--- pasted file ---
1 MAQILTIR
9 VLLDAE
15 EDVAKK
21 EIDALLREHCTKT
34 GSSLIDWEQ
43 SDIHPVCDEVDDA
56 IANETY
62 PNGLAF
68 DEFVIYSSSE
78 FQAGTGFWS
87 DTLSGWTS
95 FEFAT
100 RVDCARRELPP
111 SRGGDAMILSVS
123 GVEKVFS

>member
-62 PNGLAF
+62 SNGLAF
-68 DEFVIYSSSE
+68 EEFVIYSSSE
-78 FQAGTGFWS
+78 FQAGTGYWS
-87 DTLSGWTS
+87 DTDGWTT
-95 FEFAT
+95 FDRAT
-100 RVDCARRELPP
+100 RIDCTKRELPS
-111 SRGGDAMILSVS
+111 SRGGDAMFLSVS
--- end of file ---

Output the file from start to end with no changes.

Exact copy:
1 MAQILTIR
9 VLLDAE
15 EDVAKK
21 EIDALLREHCTKT
34 GSSLIDWEQ
43 SDIHPVCDEVDDA
56 IANETY
62 PNGLAF
68 DEFVIYSSSE
78 FQAGTGFWS
87 DTLSGWTS
95 FEFAT
100 RVDCARRELPP
111 SRGGDAMILSVS
123 GVEKVFS

>member
-62 PNGLAF
+62 SNGLAF
-68 DEFVIYSSSE
+68 EEFVIYSSSE
-78 FQAGTGFWS
+78 FQAGTGYWS
-87 DTLSGWTS
+87 DTDGWTT
-95 FEFAT
+95 FDRAT
-100 RVDCARRELPP
+100 RIDCTKRELPS
-111 SRGGDAMILSVS
+111 SRGGDAMFLSVS